Whilst the rising cost of petrol, electricity and the increasing price of goods in shopping baskets is starting to bite for the average Irish consumer, an area of life which has seen sustained price rises for many years is, of course, the housing market.
In fact, since 2011, house prices in Ireland have increased by over 85%, while rents have approximately doubled. Since 2013, house price growth has exceeded household income growth by more than 30% and as of February 2022, the “average” Dublin house price is now €500,000.
According to the Irish Examiner, the ESRI has identified the persistence of high inflation - particularly in housing costs - as a key risk to the economy. Many employers cannot get workers for vital parts of the economy, in part because with prohibitive rents and unaffordable house prices many workers are unable to afford to live in Ireland, particularly Dublin. In its Budget presubmission in late 2021, KPMG warned that the housing crisis is hindering Ireland’s competitiveness for the location of mobile talent and the ongoing attractiveness of Ireland as a foreign direct investment location.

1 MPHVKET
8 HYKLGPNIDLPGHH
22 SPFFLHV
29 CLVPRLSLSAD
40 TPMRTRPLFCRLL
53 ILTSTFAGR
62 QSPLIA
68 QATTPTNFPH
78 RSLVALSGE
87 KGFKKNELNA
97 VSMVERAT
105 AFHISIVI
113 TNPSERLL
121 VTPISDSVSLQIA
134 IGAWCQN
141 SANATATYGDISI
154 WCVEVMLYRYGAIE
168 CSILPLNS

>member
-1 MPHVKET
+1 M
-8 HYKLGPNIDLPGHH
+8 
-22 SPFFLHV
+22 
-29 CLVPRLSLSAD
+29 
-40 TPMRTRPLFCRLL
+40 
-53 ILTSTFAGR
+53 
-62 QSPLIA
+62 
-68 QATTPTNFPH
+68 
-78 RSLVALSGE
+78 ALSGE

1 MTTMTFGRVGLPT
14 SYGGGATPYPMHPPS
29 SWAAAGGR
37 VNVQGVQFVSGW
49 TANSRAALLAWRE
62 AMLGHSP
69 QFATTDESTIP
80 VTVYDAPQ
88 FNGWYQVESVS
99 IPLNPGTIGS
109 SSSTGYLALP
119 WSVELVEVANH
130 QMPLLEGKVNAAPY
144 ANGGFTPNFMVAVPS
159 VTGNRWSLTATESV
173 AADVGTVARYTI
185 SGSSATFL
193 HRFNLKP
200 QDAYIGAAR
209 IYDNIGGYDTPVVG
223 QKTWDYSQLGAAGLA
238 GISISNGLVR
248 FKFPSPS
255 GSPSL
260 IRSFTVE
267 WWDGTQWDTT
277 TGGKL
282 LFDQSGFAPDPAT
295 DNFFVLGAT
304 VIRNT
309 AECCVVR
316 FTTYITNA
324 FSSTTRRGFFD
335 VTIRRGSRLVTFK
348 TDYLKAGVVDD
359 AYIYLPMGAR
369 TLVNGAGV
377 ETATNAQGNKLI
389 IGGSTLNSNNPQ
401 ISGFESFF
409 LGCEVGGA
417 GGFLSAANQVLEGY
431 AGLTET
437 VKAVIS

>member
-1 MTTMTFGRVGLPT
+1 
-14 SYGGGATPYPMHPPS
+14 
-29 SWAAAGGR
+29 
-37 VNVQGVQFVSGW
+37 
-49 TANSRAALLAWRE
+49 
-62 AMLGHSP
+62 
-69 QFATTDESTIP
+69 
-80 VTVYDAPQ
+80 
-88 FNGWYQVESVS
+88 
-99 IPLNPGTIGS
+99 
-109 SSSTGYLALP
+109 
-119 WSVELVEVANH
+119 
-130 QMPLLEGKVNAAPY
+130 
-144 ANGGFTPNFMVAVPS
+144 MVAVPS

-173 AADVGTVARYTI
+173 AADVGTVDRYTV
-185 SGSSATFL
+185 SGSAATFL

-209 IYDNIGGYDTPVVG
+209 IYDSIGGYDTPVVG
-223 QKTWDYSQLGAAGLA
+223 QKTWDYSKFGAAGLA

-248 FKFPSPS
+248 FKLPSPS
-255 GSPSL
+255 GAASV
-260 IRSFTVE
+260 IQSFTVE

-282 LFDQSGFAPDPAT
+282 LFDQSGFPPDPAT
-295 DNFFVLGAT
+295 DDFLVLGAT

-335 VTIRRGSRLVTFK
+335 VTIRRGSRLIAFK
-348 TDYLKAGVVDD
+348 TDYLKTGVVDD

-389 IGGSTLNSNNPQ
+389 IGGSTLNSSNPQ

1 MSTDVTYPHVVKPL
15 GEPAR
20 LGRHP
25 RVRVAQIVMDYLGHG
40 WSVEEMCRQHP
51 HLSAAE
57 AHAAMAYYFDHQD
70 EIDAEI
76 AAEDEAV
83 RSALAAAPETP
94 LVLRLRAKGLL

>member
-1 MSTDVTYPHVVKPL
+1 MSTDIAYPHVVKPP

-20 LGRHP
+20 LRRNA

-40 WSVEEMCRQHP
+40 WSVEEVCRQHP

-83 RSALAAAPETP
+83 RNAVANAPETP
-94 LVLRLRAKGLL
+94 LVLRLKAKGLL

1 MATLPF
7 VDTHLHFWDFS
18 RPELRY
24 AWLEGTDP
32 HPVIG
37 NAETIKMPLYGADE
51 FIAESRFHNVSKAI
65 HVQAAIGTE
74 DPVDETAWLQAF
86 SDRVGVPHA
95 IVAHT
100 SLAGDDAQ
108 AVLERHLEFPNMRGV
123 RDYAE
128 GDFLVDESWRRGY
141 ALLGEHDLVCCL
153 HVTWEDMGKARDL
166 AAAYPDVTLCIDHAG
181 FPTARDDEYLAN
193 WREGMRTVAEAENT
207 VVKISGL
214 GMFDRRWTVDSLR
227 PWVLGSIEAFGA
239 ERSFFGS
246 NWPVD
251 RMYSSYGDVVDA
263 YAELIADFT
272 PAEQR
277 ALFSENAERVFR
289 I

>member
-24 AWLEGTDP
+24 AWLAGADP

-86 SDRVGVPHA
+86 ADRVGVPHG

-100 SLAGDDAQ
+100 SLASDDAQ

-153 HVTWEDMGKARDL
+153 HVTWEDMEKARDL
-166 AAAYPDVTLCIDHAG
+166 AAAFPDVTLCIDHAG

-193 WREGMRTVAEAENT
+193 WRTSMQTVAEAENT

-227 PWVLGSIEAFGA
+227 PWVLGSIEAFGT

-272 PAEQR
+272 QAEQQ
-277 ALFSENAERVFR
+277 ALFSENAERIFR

Could remote work be one solution to the employment impact of the housing crisis?
With remote work now high on the agenda for job seekers, with more than 50% saying they wouldn’t consider a new position that doesn’t offer hybrid or remote working, this does theoretically provide more freedom in where people need to be based for work.
A recent poll showed that almost half of people in employment in Dublin would consider a house move if they could work remotely, and a quarter would move county. Given the housing crisis is “biting” most significantly in the Capital, such moves may allow Dublin employers to attract talent who live in areas with a lower cost of living.
However, the housing crisis isn’t just a Dublin issue and, with a shift to remote working and people relocating out of the Capital, house prices are surging around the rest of the country — particularly in Munster, Connacht and Ulster.
Therefore, whilst remote work - at least on a hybrid basis - is set to remain a feature of the Irish workplace, alone it’s not enough to help alleviate the pressure being felt country-wide, but particularly in Dublin with spiralling living and housing costs.